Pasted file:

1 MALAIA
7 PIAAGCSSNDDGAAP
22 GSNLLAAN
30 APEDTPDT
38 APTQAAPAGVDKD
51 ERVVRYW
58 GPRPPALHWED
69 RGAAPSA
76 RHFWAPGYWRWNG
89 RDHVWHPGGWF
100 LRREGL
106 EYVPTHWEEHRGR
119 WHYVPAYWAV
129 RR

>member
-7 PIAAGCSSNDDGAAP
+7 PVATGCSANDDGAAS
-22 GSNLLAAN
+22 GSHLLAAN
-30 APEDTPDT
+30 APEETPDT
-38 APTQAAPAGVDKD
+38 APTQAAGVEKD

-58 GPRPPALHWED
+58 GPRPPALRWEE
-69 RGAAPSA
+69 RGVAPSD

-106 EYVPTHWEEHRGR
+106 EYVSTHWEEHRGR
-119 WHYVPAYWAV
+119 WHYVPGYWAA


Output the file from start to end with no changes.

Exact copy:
1 MALAIA
7 PIAAGCSSNDDGAAP
22 GSNLLAAN
30 APEDTPDT
38 APTQAAPAGVDKD
51 ERVVRYW
58 GPRPPALHWED
69 RGAAPSA
76 RHFWAPGYWRWNG
89 RDHVWHPGGWF
100 LRREGL
106 EYVPTHWEEHRGR
119 WHYVPAYWAV
129 RR

>member
-7 PIAAGCSSNDDGAAP
+7 PVATGCSANDDGAAS
-22 GSNLLAAN
+22 GSHLLAAN
-30 APEDTPDT
+30 APEETPDT
-38 APTQAAPAGVDKD
+38 APTQAAGVEKD

-58 GPRPPALHWED
+58 GPRPPALRWEE
-69 RGAAPSA
+69 RGVAPSD

-106 EYVPTHWEEHRGR
+106 EYVSTHWEEHRGR
-119 WHYVPAYWAV
+119 WHYVPGYWAA